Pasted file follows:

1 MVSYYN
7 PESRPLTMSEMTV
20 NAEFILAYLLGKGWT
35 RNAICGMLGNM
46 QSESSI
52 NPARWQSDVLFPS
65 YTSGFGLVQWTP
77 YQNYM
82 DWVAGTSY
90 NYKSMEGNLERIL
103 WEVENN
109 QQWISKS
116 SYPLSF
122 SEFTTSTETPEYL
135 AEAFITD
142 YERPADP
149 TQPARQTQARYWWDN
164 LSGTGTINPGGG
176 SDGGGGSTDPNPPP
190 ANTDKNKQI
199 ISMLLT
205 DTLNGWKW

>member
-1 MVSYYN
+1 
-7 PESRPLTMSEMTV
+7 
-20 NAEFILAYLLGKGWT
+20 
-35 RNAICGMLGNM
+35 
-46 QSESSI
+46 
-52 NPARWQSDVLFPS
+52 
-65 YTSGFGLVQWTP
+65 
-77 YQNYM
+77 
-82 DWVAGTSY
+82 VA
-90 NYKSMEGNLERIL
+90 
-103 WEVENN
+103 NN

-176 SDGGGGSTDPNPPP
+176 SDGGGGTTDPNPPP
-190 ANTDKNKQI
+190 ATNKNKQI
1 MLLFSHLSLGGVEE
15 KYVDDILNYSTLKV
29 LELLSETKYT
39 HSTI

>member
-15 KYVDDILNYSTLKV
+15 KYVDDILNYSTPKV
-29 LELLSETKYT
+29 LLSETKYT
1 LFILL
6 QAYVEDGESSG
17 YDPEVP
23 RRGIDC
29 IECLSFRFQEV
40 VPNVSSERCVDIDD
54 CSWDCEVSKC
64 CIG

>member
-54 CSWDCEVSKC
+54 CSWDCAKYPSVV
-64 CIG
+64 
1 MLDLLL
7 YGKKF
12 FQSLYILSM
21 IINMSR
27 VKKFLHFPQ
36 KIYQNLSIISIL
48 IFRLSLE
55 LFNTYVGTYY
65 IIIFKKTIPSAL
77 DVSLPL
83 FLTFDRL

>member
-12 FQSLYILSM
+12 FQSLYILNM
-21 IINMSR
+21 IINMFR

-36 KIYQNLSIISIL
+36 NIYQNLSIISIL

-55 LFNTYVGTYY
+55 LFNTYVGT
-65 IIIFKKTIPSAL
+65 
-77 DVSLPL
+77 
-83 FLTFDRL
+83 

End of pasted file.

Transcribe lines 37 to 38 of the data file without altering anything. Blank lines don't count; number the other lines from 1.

+65 
-77 YQNYM